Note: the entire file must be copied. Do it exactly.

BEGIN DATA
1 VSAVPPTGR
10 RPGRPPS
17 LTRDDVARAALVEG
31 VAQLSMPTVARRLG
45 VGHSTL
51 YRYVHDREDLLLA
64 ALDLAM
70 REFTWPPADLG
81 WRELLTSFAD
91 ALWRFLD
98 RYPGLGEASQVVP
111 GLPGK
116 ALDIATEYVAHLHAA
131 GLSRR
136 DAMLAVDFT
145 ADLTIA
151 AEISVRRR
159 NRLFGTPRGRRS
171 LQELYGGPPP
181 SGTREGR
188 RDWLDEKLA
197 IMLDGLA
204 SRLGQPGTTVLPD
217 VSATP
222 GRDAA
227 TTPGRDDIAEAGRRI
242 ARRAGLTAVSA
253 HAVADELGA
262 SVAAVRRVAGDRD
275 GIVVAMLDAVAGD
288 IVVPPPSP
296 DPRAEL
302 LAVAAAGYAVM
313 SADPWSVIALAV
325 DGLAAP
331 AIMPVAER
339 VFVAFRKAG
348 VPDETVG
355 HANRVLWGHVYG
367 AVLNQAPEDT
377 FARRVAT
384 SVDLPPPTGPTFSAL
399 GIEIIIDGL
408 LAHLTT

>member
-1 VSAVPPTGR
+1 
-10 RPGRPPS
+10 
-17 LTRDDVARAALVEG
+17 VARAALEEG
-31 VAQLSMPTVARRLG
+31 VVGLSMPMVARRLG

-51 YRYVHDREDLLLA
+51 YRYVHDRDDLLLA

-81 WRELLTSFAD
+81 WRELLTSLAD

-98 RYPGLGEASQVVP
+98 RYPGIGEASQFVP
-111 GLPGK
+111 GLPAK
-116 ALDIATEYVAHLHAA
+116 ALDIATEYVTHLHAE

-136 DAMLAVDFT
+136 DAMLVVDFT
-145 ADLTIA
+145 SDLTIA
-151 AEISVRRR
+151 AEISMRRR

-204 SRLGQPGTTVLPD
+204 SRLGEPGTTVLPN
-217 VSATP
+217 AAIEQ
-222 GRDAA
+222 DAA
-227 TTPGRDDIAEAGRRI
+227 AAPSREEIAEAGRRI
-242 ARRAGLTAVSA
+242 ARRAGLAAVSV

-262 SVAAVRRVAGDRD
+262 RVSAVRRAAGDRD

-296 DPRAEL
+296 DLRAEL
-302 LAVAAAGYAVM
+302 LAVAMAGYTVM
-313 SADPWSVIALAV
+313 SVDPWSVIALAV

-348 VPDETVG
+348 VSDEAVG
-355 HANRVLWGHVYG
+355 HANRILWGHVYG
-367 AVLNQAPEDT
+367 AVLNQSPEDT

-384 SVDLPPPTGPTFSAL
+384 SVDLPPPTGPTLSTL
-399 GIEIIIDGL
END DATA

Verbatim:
1 VSAVPPTGR
10 RPGRPPS
17 LTRDDVARAALVEG
31 VAQLSMPTVARRLG
45 VGHSTL
51 YRYVHDREDLLLA
64 ALDLAM
70 REFTWPPADLG
81 WRELLTSFAD
91 ALWRFLD
98 RYPGLGEASQVVP
111 GLPGK
116 ALDIATEYVAHLHAA
131 GLSRR
136 DAMLAVDFT
145 ADLTIA
151 AEISVRRR
159 NRLFGTPRGRRS
171 LQELYGGPPP
181 SGTREGR
188 RDWLDEKLA
197 IMLDGLA
204 SRLGQPGTTVLPD
217 VSATP
222 GRDAA
227 TTPGRDDIAEAGRRI
242 ARRAGLTAVSA
253 HAVADELGA
262 SVAAVRRVAGDRD
275 GIVVAMLDAVAGD
288 IVVPPPSP
296 DPRAEL
302 LAVAAAGYAVM
313 SADPWSVIALAV
325 DGLAAP
331 AIMPVAER
339 VFVAFRKAG
348 VPDETVG
355 HANRVLWGHVYG
367 AVLNQAPEDT
377 FARRVAT
384 SVDLPPPTGPTFSAL
399 GIEIIIDGL
408 LAHLTT

>member
-1 VSAVPPTGR
+1 
-10 RPGRPPS
+10 
-17 LTRDDVARAALVEG
+17 VARAALEEG
-31 VAQLSMPTVARRLG
+31 VVGLSMPMVARRLG

-51 YRYVHDREDLLLA
+51 YRYVHDRDDLLLA

-81 WRELLTSFAD
+81 WRELLTSLAD

-98 RYPGLGEASQVVP
+98 RYPGIGEASQFVP
-111 GLPGK
+111 GLPAK
-116 ALDIATEYVAHLHAA
+116 ALDIATEYVTHLHAE

-136 DAMLAVDFT
+136 DAMLVVDFT
-145 ADLTIA
+145 SDLTIA
-151 AEISVRRR
+151 AEISMRRR

-204 SRLGQPGTTVLPD
+204 SRLGEPGTTVLPN
-217 VSATP
+217 AAIEQ
-222 GRDAA
+222 DAA
-227 TTPGRDDIAEAGRRI
+227 AAPSREEIAEAGRRI
-242 ARRAGLTAVSA
+242 ARRAGLAAVSV

-262 SVAAVRRVAGDRD
+262 RVSAVRRAAGDRD

-296 DPRAEL
+296 DLRAEL
-302 LAVAAAGYAVM
+302 LAVAMAGYTVM
-313 SADPWSVIALAV
+313 SVDPWSVIALAV

-348 VPDETVG
+348 VSDEAVG
-355 HANRVLWGHVYG
+355 HANRILWGHVYG
-367 AVLNQAPEDT
+367 AVLNQSPEDT

-384 SVDLPPPTGPTFSAL
+384 SVDLPPPTGPTLSTL
-399 GIEIIIDGL